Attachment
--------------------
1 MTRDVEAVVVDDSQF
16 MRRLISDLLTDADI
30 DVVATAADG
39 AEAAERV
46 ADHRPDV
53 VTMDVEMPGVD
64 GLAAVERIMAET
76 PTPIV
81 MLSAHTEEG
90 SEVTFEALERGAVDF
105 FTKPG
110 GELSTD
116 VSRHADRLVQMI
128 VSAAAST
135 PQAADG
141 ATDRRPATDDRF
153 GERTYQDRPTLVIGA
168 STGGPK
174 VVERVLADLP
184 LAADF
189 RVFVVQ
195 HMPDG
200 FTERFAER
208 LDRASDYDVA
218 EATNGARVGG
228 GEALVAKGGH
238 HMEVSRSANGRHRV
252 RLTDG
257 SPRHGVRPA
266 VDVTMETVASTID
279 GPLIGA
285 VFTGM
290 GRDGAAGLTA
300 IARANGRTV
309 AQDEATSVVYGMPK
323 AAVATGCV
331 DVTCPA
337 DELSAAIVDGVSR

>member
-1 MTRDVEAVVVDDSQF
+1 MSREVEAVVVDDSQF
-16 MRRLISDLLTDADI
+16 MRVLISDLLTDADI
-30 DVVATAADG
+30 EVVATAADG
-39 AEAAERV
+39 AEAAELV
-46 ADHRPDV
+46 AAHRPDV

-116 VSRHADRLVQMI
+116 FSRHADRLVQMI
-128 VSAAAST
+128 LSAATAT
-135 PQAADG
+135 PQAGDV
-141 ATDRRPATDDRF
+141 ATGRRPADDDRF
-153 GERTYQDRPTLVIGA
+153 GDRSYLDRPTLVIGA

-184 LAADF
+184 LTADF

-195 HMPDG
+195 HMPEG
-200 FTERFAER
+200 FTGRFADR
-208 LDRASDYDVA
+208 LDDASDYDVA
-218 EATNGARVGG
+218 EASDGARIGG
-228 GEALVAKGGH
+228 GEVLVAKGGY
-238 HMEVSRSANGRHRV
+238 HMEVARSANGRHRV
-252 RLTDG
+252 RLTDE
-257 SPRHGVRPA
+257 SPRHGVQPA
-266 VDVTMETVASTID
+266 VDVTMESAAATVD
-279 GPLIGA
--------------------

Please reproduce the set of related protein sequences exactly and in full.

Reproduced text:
1 MTRDVEAVVVDDSQF
16 MRRLISDLLTDADI
30 DVVATAADG
39 AEAAERV
46 ADHRPDV
53 VTMDVEMPGVD
64 GLAAVERIMAET
76 PTPIV
81 MLSAHTEEG
90 SEVTFEALERGAVDF
105 FTKPG
110 GELSTD
116 VSRHADRLVQMI
128 VSAAAST
135 PQAADG
141 ATDRRPATDDRF
153 GERTYQDRPTLVIGA
168 STGGPK
174 VVERVLADLP
184 LAADF
189 RVFVVQ
195 HMPDG
200 FTERFAER
208 LDRASDYDVA
218 EATNGARVGG
228 GEALVAKGGH
238 HMEVSRSANGRHRV
252 RLTDG
257 SPRHGVRPA
266 VDVTMETVASTID
279 GPLIGA
285 VFTGM
290 GRDGAAGLTA
300 IARANGRTV
309 AQDEATSVVYGMPK
323 AAVATGCV
331 DVTCPA
337 DELSAAIVDGVSR

>member
-1 MTRDVEAVVVDDSQF
+1 MSREVEAVVVDDSQF
-16 MRRLISDLLTDADI
+16 MRVLISDLLTDADI
-30 DVVATAADG
+30 EVVATAADG
-39 AEAAERV
+39 AEAAELV
-46 ADHRPDV
+46 AAHRPDV

-116 VSRHADRLVQMI
+116 FSRHADRLVQMI
-128 VSAAAST
+128 LSAATAT
-135 PQAADG
+135 PQAGDV
-141 ATDRRPATDDRF
+141 ATGRRPADDDRF
-153 GERTYQDRPTLVIGA
+153 GDRSYLDRPTLVIGA

-184 LAADF
+184 LTADF

-195 HMPDG
+195 HMPEG
-200 FTERFAER
+200 FTGRFADR
-208 LDRASDYDVA
+208 LDDASDYDVA
-218 EATNGARVGG
+218 EASDGARIGG
-228 GEALVAKGGH
+228 GEVLVAKGGY
-238 HMEVSRSANGRHRV
+238 HMEVARSANGRHRV
-252 RLTDG
+252 RLTDE
-257 SPRHGVRPA
+257 SPRHGVQPA
-266 VDVTMETVASTID
+266 VDVTMESAAATVD
-279 GPLIGA